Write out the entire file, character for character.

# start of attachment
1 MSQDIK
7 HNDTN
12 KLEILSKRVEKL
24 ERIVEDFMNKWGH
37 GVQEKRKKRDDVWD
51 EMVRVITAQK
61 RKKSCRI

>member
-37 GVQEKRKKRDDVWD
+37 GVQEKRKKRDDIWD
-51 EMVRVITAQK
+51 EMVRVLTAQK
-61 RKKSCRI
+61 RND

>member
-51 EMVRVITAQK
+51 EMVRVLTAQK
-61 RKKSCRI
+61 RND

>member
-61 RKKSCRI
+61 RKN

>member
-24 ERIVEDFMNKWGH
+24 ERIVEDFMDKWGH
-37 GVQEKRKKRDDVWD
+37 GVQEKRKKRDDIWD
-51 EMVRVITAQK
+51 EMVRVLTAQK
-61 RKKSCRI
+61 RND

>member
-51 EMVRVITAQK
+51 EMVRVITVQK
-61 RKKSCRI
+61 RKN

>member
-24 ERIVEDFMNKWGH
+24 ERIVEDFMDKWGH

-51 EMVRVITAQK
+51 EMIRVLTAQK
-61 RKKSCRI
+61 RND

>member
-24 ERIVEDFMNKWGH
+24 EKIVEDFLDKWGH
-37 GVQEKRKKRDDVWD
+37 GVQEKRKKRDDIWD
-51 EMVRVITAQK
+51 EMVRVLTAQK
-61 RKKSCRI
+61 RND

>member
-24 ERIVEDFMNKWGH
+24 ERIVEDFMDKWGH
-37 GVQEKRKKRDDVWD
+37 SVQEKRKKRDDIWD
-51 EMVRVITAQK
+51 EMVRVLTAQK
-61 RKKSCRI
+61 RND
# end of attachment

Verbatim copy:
1 MSQDIK
7 HNDTN
12 KLEILSKRVEKL
24 ERIVEDFMNKWGH
37 GVQEKRKKRDDVWD
51 EMVRVITAQK
61 RKKSCRI

>member
-37 GVQEKRKKRDDVWD
+37 GVQEKRKKRDDIWD
-51 EMVRVITAQK
+51 EMVRVLTAQK
-61 RKKSCRI
+61 RND

>member
-51 EMVRVITAQK
+51 EMVRVLTAQK
-61 RKKSCRI
+61 RND

>member
-61 RKKSCRI
+61 RKN

>member
-24 ERIVEDFMNKWGH
+24 ERIVEDFMDKWGH
-37 GVQEKRKKRDDVWD
+37 GVQEKRKKRDDIWD
-51 EMVRVITAQK
+51 EMVRVLTAQK
-61 RKKSCRI
+61 RND

>member
-51 EMVRVITAQK
+51 EMVRVITVQK
-61 RKKSCRI
+61 RKN

>member
-24 ERIVEDFMNKWGH
+24 ERIVEDFMDKWGH

-51 EMVRVITAQK
+51 EMIRVLTAQK
-61 RKKSCRI
+61 RND

>member
-24 ERIVEDFMNKWGH
+24 EKIVEDFLDKWGH
-37 GVQEKRKKRDDVWD
+37 GVQEKRKKRDDIWD
-51 EMVRVITAQK
+51 EMVRVLTAQK
-61 RKKSCRI
+61 RND

>member
-24 ERIVEDFMNKWGH
+24 ERIVEDFMDKWGH
-37 GVQEKRKKRDDVWD
+37 SVQEKRKKRDDIWD
-51 EMVRVITAQK
+51 EMVRVLTAQK
-61 RKKSCRI
+61 RND